Six Whatcom County schoolchildren have been sickened by E. coli bacteria after attending the Milk Makers Fest in Lynden last week.
Two have been hospitalized, according to Whatcom County Health officer Greg Stern.
The Whatcom County Health Department is investigating what could have caused the outbreak.
Symptoms of the illness include severe stomach cramps, diarrhea that is often bloody, and vomiting.
About 1,325 first-graders and their chaperones went to the event April 21-23 at the fairgrounds in Lynden. It was put on by the Whatcom County Dairy Women.
Five of the students who were sickened were first-graders. The sixth was an older child who was involved with the festival but didn’t go as part of a field trip.
The Milk Makers Fest introduced young students to farming. It also gave them a chance to pet farm animals, including small horses, sheep, rabbits, chickens and a calf, the dairy women wrote on their Facebook page.
Pasteurized chocolate milk was given to the children but isn’t considered a source of contamination because pasteurization destroys E. coli, according to the Facebook post.
“Nothing’s been ruled out,” Stern said on Tuesday, April 28.
Stern said the main sources for E. coli illness are contaminated food, contaminated water and contact with livestock.
“We’re investigating now to find out which, if any, of those sources they have in common,” Stern said of the cases.
He did say pasteurized milk wasn’t a “particular risk.”
“But eating with dirty hands and drinking with dirty hands is a risk,” Stern added.
There are, so far, four lab-confirmed cases of what’s known as Shiga toxin-producing E. coli. The other two had symptoms consistent with E. coli.
People can get sick within two to eight days of swallowing the bacteria, according to public health officials.
Stern said that if children who attended the event get diarrhea before May 1, their parents should call their doctor’s office for evaluation and testing. Children with diarrhea shouldn’t return to school until 24 hours after the diarrhea has stopped, health officials said.
Health officials also are monitoring the illness for possible spread to others in a household. Good hand-washing habits are a must.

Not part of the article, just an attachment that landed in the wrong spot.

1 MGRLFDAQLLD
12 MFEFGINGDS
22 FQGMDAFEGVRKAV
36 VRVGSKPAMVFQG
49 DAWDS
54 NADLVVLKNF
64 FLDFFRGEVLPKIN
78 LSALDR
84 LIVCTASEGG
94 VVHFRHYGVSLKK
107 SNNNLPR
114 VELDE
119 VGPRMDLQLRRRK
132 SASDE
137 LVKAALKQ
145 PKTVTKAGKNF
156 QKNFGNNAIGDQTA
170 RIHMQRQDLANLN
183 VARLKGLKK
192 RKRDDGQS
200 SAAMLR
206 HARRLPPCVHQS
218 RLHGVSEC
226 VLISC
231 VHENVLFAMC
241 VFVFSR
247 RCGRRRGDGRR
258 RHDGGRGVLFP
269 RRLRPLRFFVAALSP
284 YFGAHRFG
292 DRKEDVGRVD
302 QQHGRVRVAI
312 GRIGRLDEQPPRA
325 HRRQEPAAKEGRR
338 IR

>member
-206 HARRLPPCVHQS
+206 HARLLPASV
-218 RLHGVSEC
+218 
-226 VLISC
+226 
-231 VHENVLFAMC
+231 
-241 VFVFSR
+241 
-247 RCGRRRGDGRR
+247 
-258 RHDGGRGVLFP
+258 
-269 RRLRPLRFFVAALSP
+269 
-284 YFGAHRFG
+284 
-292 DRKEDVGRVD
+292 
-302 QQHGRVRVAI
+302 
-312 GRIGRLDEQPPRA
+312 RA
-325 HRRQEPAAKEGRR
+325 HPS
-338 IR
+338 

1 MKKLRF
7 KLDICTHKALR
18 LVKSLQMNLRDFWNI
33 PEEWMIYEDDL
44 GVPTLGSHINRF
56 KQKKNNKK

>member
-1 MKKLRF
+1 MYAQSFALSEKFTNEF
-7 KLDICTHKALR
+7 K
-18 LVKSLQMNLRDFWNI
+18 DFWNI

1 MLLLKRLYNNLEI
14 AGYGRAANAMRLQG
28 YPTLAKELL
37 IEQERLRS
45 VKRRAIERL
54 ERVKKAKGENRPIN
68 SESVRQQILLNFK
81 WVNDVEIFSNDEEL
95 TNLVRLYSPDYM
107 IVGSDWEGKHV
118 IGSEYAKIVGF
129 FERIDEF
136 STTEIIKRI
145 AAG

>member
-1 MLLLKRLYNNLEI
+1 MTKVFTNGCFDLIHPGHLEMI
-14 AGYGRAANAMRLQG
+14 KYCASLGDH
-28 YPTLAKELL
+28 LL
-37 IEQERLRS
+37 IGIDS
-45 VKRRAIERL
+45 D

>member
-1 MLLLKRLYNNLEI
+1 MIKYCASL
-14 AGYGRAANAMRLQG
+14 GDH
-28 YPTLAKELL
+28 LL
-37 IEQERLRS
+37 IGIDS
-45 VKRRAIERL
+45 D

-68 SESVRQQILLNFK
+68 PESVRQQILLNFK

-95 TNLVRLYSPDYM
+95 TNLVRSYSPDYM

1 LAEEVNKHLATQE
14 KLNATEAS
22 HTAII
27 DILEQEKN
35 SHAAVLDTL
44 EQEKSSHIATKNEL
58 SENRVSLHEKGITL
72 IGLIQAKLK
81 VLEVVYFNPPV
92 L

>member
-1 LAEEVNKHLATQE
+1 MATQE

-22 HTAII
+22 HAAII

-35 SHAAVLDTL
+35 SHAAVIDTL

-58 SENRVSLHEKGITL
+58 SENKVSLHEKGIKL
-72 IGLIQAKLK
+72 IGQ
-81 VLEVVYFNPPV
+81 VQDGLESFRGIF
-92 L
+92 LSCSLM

“It’s a way of stopping the spread,” Stern said.
The Centers for Disease Control and Prevention said people should:
• Wash their hands thoroughly after using the bathroom, changing diapers, and before preparing or eating food.
• Wash their hands after coming into contact with animals or their environments. That means at farms, petting zoos, fairs and your backyard.
• Use an alcohol-based hand sanitizer if soap and water aren’t available. These alcohol-based products can quickly reduce the number of germs on hands in some situations, but they aren’t a substitute for washing with soap and running water.
Hand sanitizers were provided for children at a number of locations during the Milk Makers Fest, including as they entered the trailer with the animals and as they left the trailer, the Whatcom County Dairy Women said.
“Our hearts and prayers go out to the children, their families and loved ones,” said Jackie Blok, president of the organization, on the Facebook post. “While we have not confirmed that this educational event is the source of the illness, we are deeply concerned for their quick recovery.”
The health department has alerted parents and guardians in Bellingham, Blaine, Ferndale, Lynden and Nooksack school districts.
Antibiotics and antidiarrheal medicine shouldn’t be used with such infections, health officials said, because they increase the risk of kidney failure.